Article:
Summer is just around the corner and now is a perfect time to enjoy the beauty of the St. Croix Valley with everyone’s favorite treat. Nothing tastes quite like summer more than a classic cone on a warm day.
Food & Drink
October: The time of year when pumpkin-spiced offerings return to (arguably) too many menus. Autumn inspires us more with its natural sights, smells and tastes, one of which involves spending a lovely October day picking apples and drinking cider at a local orchard.
If you grew up in Japan, you might have eaten daily from what today is trending stateside: the bento.
It’s been a long road for Vincent Negret, owner of the newly opened Negret Wine Co. in downtown Hudson.
River lovers know the St. Croix Valley shines in all seasons, but maybe never as much as when the leaves turn in autumn. Crisscross the river with us as we suggest eclectic local spots to eat and drink —and a few community gems, events and adventures to add even more color to your wanderings.
Many on both sides of the river share this Sunday “Mess” tradition, an opportunity to crash on the couch or in the man cave from noon until (in some cases) 10 p.m. each week. Certainly, sustenance is a necessity (along with perhaps a few good brews).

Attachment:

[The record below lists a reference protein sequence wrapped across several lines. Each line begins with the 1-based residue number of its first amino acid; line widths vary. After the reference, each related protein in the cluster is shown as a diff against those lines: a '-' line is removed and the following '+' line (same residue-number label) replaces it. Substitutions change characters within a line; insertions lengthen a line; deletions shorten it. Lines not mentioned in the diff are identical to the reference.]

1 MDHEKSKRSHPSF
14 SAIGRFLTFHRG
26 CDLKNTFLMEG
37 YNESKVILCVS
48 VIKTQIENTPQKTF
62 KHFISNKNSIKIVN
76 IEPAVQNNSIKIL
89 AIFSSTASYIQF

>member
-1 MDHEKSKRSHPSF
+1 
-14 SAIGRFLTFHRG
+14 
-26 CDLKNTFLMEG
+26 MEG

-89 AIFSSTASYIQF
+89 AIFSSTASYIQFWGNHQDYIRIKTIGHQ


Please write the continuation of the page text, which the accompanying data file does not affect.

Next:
All-natural. Non-GMO. Fair trade. Free-range. Keeping track of all the labels that accompany our food choices and what they mean can be enough to make you throw your hands up and just get a pizza delivered.
Fall—October in particular—is the season in which you can don sandals while bundling up in sweaters, admire the colorful leaves, and eat and drink to your heart’s content. This year, put down the pumpkin-infused latte, and spice things up with a pumpkin spiced martini.
Though the Postmark Grille opened in Hudson in 2012, its roots extend back to World War II, when Angelo Terranova emigrated from Sicily to Grand Rapids, Mich.
The Lake Elmo Inn sits at an inconspicuous intersection of town, next to the railroad tracks that brought visitors by the boxcar-load to its doors decades ago. The trains still pass by occasionally, but the customers now arrive in the comfort of their own vehicles.
In Ireland, a pub, or “public house,” is more than just a bar. A good pub is the center of community life, a place where neighbors, friends and newcomers alike gather to share news, celebrate milestones and, momentarily at least, forget life’s sorrows with hearty food and a few pints.